Heritage Category:
Listed Building
List Entry Number:
Date first listed:
Statutory Address:


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Statutory Address:

The building or site itself may lie within the boundary of more than one authority.

County of Herefordshire (Unitary Authority)
National Grid Reference:


SO 44 NE; 3/136


Church of St Margaret



Parish church. Late C12 to C16, restorations in 1883, 1887 and 1912/13. Sandstone rubble, stone slate roofs. Late C12 west tower and nave, C13 chancel, C15 or early C16 north transept and aisle, C14 south porch.

Tower: four stages separated by deep string courses, battered base. Clasping buttresses to north-west and south-west corners and central pilasters to north, west and south penetrate and stop above string dividing first and second stages. These buttresses and pilasters carry wall-shafts some with scalloped, some with figurative capitals, the longer corner shafts with spiky open waist-bands; the pilasters in addition each contain round-headed lights. Second stage has a small round-headed light to each face above weatherings of the central pilasters that terminate at this point. Third stage has a pair of round-headed belfry openings to each of four recessed panels. Above each panel is a row of nine corbels, the centre one supported on a wall shaft. The fourth stage is plain apart from central water spouts just below the final string which defines C14 - C15 embattled top. Bell-ringers' entry through C18 triangular-headed doorway to east of south side. Nave: large buttress to south-west corner; C14 south-west window of two lights with trefoiled heads, two restored similar windows to east of porch. North aisle: square headed 2-light windows with cinquefoil heads, two facing north and one west. Between the first two is a blocked north door with simple imposts and heavy roll- moulding. North transept: a large north 3-light trefoil headed window with heavily cusped tracery. Two similarly designed but taller 2-light windows face east and west. Chancel: c1900 east window is similar to north window of north transept; north side has blocked triangular headed door and a small lancet in a chamfered openings; south-east window has two trefoil headed lights with vertical mullions above like those in north transept, to its left are three trefoil headed lancets and a triangular headed priests' door. South porch: moulded entrance of four orders with small paterae on the imposts beneath a label with a keystone in the form of a female face. Two side windows are single lights with trefoiled heads and spandrels under square heads. Roof of two trussed bays, two king posts, moulded ogee tie beams, cusped collars, trefoil-headed wind braces and longitudinal arch braces. C12 south doorway has fluted imposts, two roll mouldings to semi-circular head and to jambs.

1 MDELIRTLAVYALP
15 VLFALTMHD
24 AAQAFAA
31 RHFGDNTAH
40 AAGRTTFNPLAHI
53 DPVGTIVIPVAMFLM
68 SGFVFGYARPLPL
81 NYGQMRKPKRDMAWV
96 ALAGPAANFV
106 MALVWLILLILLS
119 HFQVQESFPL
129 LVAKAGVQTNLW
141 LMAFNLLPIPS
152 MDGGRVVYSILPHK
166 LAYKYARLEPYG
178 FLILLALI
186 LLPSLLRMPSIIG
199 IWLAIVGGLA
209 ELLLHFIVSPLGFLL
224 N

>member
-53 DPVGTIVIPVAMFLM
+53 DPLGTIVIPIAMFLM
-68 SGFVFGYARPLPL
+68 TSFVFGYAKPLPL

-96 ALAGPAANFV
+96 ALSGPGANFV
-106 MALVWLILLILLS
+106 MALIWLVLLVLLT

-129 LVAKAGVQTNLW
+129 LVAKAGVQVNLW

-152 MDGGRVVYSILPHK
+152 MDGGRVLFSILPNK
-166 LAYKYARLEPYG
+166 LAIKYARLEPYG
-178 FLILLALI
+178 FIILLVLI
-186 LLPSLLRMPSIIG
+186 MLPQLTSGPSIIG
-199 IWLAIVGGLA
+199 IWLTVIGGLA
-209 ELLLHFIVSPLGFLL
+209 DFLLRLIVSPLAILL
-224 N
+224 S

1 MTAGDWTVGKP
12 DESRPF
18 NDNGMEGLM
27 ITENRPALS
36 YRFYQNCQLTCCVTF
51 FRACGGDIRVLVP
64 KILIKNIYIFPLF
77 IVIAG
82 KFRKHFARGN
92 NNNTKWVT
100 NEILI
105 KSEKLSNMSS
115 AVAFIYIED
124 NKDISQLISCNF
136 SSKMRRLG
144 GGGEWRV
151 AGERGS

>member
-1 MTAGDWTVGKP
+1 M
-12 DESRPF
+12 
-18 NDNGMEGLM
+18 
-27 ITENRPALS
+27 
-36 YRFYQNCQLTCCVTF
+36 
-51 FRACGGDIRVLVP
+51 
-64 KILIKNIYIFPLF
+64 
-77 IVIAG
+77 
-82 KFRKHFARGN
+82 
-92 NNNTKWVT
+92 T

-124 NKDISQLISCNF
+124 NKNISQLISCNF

INTERIOR: open wagon roof to nave; ceiled to chancel. The restored C15 nave roof has brattished tie beams between the chancel arch and tower arch containing arch-braced collars with intermittent cusped raking struts; wall plates are also brattished. Chancel ceiling is late C19. North aisle has six bays of cusped restored C15 (?) wind braces rising from oak corbels, several of which are heads. North transept: wagon roof heavily restored though retaining some C15 (?) bosses at junction of rafters and arch braces. Nave: three octagonal columns separate north transept, 2-centred C12 tower arch of two orders with scalloped capitals; chancel arch of two semicircular headed orders; rood loft opening to north side of chancel arch under triangular head with adjacent light for varnished newel stairs. Blocked C12 light to west of porch. West face of north-east respond has small trefoil head niche. Chancel: south-east window has C15 stained glass in its tracery; fragments of black-letter C15 script and a haloed male head. C13 piscina in east wall has circular drain supported on an asymmetrically designed corbel. Also in the east wall, monument to Sir Herbert Perrot died 1683, with aedicule comprising broken pediment supported by barley- sugar columns. Two-centred arched recess probably for a tomb in north wall. C15 oak credence with ogee head in south wall. Pulpit in early C17 style, probably largely c1900. C14 font with octagonal bowl on octagonal stem and base. Wall monument to Ann Meats, died 1830, situated beneath rood opening is unusual in having a large signature "Richard Yeomans Bod" (ie Bodenham ?); gilded obelisk plaque above bird holding a laurel in its beak. The tower has most unusual features: BoE, p 309; RCHM, Vol II, p 200.

Listing NGR: SO4971648210


The contents of this record have been generated from a legacy data system.

Legacy System number:
Legacy System:


Books and journals
Inventory of Herefordshire II East, (1932), 200
Pevsner, N, The Buildings of England: Herefordshire, (1963), 309


This building is listed under the Planning (Listed Buildings and Conservation Areas) Act 1990 as amended for its special architectural or historic interest.

End of official listing

Images of England

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Date: 04 Jul 2004
Reference: IOE01/12386/01
Rights: Copyright IoE Mr David Sheppard. Source Historic England Archive
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